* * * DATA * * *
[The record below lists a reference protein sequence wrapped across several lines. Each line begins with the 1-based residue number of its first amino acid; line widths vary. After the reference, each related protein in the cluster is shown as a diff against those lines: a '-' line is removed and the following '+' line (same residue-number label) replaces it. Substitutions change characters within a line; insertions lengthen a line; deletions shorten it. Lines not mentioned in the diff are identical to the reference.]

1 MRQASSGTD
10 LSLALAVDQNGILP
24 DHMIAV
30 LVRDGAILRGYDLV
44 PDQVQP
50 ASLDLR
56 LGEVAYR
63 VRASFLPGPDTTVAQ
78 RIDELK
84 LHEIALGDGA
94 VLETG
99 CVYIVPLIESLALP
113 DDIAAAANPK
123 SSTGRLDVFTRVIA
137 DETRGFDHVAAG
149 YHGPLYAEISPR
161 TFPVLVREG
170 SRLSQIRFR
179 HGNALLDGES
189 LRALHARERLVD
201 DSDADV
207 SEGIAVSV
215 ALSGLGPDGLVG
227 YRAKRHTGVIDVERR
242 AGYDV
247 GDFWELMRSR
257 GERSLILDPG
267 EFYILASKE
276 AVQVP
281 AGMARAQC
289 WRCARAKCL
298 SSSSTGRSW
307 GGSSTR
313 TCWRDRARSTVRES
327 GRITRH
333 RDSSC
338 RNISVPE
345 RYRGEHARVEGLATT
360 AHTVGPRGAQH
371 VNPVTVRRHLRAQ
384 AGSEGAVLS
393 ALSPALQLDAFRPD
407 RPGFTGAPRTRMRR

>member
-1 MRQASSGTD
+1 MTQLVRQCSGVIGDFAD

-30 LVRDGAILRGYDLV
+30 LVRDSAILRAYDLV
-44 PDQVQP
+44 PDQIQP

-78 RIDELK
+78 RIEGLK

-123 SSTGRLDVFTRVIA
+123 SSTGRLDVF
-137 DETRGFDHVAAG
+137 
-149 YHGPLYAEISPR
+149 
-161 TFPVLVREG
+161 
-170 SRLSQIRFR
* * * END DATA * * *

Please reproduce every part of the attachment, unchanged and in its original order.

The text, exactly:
[The record below lists a reference protein sequence wrapped across several lines. Each line begins with the 1-based residue number of its first amino acid; line widths vary. After the reference, each related protein in the cluster is shown as a diff against those lines: a '-' line is removed and the following '+' line (same residue-number label) replaces it. Substitutions change characters within a line; insertions lengthen a line; deletions shorten it. Lines not mentioned in the diff are identical to the reference.]

1 MRQASSGTD
10 LSLALAVDQNGILP
24 DHMIAV
30 LVRDGAILRGYDLV
44 PDQVQP
50 ASLDLR
56 LGEVAYR
63 VRASFLPGPDTTVAQ
78 RIDELK
84 LHEIALGDGA
94 VLETG
99 CVYIVPLIESLALP
113 DDIAAAANPK
123 SSTGRLDVFTRVIA
137 DETRGFDHVAAG
149 YHGPLYAEISPR
161 TFPVLVREG
170 SRLSQIRFR
179 HGNALLDGES
189 LRALHARERLVD
201 DSDADV
207 SEGIAVSV
215 ALSGLGPDGLVG
227 YRAKRHTGVIDVERR
242 AGYDV
247 GDFWELMRSR
257 GERSLILDPG
267 EFYILASKE
276 AVQVP
281 AGMARAQC
289 WRCARAKCL
298 SSSSTGRSW
307 GGSSTR
313 TCWRDRARSTVRES
327 GRITRH
333 RDSSC
338 RNISVPE
345 RYRGEHARVEGLATT
360 AHTVGPRGAQH
371 VNPVTVRRHLRAQ
384 AGSEGAVLS
393 ALSPALQLDAFRPD
407 RPGFTGAPRTRMRR

>member
-1 MRQASSGTD
+1 MTQLVRQCSGVIGDFAD

-30 LVRDGAILRGYDLV
+30 LVRDSAILRAYDLV
-44 PDQVQP
+44 PDQIQP

-78 RIDELK
+78 RIEGLK

-123 SSTGRLDVFTRVIA
+123 SSTGRLDVF
-137 DETRGFDHVAAG
+137 
-149 YHGPLYAEISPR
+149 
-161 TFPVLVREG
+161 
-170 SRLSQIRFR